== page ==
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Tempers rise at South Side meeting on migrant housing

CHICAGO — South Side residents voiced their opinions during a meeting Wednesday night centered around a plan to re-open a Kenwood hotel as a migrant shelter.

According to city leadership, the Chicago Lake Shore Hotel will serve as a migrant shelter, housing up to 300 asylum-seekers, which could begin as early as Friday, Sept. 1.

5th Ward Alderman Desmon Yancy led the emergency community meeting, which lasted two hours and became quite heated as city leaders shared their plan with residents.

“Yelling and devolving into chaos isn’t going to get us anything,” Yancy said.

Yancy told the crowd he only learned of plans to utilize the shelter for migrant housing last week, after the decision had already been made. He wanted to allow community members to share their thoughts and concerns, which is why he called the meeting.

As city leaders attempted to answer questions, they were interrupted a handful of times by audience members shouting at them, or other attendees.

“I don’t want them there,” said one resident at the meeting. “Take them someplace else or send them back.”

Alderman Andre Vasquez with the 40th Ward, said he understood the frustrations and opinions of the community, but asked people to be respectful and allow speakers to ask their questions, so they could be answered.

“It is not illegal for someone to seek asylum when they come to this country,” Vasquez said.

According to city officials, the hotel was previously used as a shelter for migrants from January through April. Yancy said he has not been privy to the conversations between hotel ownership and city leadership during those discussions.

Some expressed frustrations over behavior they claim they observed during that time, including alleged loitering on neighboring properties and drug use, while at least one woman who said she lives nearby, had no idea there were migrants previously housed there.

Many who attended the meeting said they’re angered they were not involved in the decision-making process before the choice was made to use the hotel for this purpose.

“The thing should be that they should have the community out before they decide whether or not they’re going to move them somewhere, so to me, this is just a dog and pony show,” said Tyrone Muhammad, executive director of Ex-Cons for Community and Social Change. “Here we are again. It’s not that we don’t have a heart for the migrants. We just continue to see people go in front of the most disinvested communities.”

A significant number of people at the meeting spoke up and expressed their frustrations, or applauded in support, of those speaking about disinvestment, particularly in Black and Brown communities. Some shared they feel those communities’ needs continue to be ignored, along with the needs of unhoused residents living in the city.

“Yet we have violence, we have so much disinvestment in the Black community and no elected officials are really addressing those issues,” said Muhammad. “

City leaders in attendance recognized the concerns of audience members.

“I understand exactly the sentiment. What I am saying to you is, we are all in the same city,” Vasquez said. “So, we all know that the Black community hasn’t had the investment, hasn’t had that support. We have existing people that also need housing.”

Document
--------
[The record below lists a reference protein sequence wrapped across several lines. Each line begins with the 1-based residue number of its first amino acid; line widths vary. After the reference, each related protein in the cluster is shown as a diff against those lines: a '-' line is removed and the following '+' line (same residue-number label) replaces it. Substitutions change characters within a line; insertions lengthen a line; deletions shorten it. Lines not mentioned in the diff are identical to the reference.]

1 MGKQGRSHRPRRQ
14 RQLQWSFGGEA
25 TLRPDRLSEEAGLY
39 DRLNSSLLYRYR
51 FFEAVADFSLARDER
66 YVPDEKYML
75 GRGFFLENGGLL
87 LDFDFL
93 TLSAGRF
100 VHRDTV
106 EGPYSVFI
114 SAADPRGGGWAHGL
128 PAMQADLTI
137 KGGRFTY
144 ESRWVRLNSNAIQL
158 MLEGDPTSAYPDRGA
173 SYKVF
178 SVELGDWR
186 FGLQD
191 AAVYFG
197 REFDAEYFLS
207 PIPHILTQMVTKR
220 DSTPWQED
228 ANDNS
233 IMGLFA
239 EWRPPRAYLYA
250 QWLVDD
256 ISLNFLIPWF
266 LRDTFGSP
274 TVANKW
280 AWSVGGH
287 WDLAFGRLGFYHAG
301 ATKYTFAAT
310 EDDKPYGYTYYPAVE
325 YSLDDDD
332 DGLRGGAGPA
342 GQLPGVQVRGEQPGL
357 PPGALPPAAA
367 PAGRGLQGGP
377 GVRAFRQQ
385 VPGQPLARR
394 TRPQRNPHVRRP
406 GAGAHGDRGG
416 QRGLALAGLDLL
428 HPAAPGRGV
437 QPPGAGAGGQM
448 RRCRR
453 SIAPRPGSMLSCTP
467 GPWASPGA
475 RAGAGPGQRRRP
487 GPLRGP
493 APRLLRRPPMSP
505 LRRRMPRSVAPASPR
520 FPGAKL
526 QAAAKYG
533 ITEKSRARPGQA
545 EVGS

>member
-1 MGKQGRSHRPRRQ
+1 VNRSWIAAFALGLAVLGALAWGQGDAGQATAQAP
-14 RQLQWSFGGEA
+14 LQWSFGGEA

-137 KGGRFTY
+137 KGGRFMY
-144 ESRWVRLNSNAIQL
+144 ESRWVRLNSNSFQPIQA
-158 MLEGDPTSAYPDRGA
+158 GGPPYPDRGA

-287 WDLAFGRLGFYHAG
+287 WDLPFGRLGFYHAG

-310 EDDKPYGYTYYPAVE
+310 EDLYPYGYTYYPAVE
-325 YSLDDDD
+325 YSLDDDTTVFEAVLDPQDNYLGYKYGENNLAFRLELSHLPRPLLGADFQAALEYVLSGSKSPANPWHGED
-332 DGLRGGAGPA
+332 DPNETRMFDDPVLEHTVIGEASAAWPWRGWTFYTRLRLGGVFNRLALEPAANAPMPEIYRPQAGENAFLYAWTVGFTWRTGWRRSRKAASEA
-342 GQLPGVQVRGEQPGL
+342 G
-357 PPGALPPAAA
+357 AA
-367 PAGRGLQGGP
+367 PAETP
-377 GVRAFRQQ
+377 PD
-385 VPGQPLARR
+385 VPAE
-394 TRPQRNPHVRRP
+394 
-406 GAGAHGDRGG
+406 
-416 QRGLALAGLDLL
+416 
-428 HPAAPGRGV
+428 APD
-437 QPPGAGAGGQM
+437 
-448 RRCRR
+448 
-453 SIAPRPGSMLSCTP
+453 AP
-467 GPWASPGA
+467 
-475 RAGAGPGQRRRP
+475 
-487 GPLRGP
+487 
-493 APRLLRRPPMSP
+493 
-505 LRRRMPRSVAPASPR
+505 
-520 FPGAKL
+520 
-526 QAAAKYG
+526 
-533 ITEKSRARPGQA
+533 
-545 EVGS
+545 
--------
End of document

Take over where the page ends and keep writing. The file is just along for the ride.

Not all voiced opposition to the plans for the Chicago Lake Shore Hotel.

Some people at the meeting took the opportunity to ask questions about support for migrant families, including educational opportunities, and how the city was ensuring families were fed and provided needed items. Others encouraged the city to push more for federal support.

“We have to take care of the children,” one resident said. “These are children that have been traumatized enough.”

Arnie Stieber, who lives next to the Lake Shore Hotel, said he hopes to see the community come together as they navigate these next steps together. He said someone put fliers on his building encouraging people to protest at the meeting, so he came out to show his support.

“Be welcoming; you’re a sanctuary city,” Stieber said. “Don’t blame people who have lost their homes that have come here, don’t blame politicians.”

A representative from the Chicago Department of Family and Support Services fielded questions on curfew for residents and rules that are implemented by the shelters across the city.

Chicago Police Department leadership was also in attendance Wednesday and answered questions about security concerns and patrols near the shelter. According to CPD, like at the former Wadsworth Elementary School, now also used as a migrant shelter, the Chicago Lake Shore Hotel will have security contracted by the city, on site at all times.

According to the city, 6,678 migrants remain in city shelters as of August 30, with an additional 2,036 more awaiting placement, including 1,650 people currently sleeping in CPD districts and another 386 at O’Hare International Airport.

Thursday marks one year since the first bus carrying migrants arrived to the city, and to date, city leaders said more than 13,500 people have arrived on 217 busses. Two additional busses were expected to arrive Wednesday. The city said it expects the shelter will remain open for several months but did not provide a specific end-date

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